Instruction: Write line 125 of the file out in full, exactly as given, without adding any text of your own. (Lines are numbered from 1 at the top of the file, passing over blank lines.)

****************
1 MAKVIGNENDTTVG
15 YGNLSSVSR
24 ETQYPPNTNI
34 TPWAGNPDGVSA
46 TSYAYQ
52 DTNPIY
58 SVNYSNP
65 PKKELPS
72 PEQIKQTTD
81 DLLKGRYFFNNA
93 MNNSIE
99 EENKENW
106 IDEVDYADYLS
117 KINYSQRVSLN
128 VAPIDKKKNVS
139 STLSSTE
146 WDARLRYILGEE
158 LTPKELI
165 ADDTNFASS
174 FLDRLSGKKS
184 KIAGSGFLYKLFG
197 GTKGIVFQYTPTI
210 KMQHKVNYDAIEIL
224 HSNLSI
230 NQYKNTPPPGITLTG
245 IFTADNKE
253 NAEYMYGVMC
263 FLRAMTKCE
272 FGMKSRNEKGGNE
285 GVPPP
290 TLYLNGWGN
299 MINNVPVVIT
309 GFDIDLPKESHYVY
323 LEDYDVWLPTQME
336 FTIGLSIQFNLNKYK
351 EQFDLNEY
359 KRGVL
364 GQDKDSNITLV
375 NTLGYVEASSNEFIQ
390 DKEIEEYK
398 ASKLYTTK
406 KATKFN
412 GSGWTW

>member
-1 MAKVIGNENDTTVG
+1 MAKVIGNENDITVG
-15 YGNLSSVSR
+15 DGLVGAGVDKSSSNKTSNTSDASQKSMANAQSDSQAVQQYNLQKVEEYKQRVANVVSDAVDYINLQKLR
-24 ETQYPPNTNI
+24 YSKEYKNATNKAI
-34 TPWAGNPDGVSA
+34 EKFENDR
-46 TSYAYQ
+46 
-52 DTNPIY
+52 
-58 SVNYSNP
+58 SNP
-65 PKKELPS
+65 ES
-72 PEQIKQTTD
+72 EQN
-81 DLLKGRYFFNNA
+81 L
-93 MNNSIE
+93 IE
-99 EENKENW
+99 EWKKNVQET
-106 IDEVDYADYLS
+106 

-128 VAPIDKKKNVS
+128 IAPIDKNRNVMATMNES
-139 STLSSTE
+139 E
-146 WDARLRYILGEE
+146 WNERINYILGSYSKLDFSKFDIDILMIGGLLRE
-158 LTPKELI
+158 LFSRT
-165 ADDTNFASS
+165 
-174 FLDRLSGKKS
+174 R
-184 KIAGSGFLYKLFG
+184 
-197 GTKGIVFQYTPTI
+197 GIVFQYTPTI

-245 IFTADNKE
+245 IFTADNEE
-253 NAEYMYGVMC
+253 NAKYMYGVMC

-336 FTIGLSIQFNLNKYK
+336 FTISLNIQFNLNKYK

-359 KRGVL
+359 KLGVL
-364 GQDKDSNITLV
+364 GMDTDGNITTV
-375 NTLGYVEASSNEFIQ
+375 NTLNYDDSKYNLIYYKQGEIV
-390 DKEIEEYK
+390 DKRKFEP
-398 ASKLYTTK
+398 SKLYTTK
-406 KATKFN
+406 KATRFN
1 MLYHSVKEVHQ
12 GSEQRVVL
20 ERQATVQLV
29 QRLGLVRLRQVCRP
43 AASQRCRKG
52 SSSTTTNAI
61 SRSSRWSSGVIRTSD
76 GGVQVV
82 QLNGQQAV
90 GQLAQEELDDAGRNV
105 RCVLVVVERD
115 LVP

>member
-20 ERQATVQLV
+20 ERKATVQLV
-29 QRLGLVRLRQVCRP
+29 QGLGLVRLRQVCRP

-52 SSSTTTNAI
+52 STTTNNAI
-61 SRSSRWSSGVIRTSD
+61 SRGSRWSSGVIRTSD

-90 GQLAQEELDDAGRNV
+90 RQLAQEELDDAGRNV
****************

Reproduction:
+61 SRGSRWSSGVIRTSD